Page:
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Safe assets are those which are deemed to be relatively low risk while at the same time offering high liquidity, in that there is a ready market to buy and sell them.
The definition of safe assets contains a strong regulatory component because regulators often define what safe assets are – for example, when it comes to assessing bank balance sheets under the terms of Basel III.
High quality assets are used as collateral but at the beginning of 2013 there were concerns that there was a shortage of such assets causing a collateral crunch. There were still plenty of high-quality government bonds around, but legitimate concerns remained over, for example, the eurozone, where perceptions about the safety of sovereign debt had been undermined.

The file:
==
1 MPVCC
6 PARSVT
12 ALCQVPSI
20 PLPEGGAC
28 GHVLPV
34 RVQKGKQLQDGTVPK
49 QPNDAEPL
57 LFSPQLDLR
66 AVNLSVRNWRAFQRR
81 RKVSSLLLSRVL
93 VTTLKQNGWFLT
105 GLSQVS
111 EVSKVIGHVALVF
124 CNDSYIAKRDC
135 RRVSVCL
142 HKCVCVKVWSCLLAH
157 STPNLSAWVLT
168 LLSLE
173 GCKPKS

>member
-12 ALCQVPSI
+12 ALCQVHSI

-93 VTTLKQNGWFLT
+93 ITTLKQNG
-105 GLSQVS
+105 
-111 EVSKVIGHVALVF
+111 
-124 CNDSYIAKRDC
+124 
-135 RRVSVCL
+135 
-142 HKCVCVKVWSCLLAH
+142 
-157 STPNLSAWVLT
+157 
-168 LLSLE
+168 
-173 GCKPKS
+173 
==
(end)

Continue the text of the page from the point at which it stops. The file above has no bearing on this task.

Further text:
Central bankers and regulators meeting in Basel in January 2013 included a formal definition of high-quality liquid assets for the purpose of global liquidity standards. While government bonds, cash and central bank reserves remain the gold standard for safe assets, the Basel Committee said that covered bonds, investment-grade corporate bonds, high-quality mortgage-backed securities and some equities could also qualify.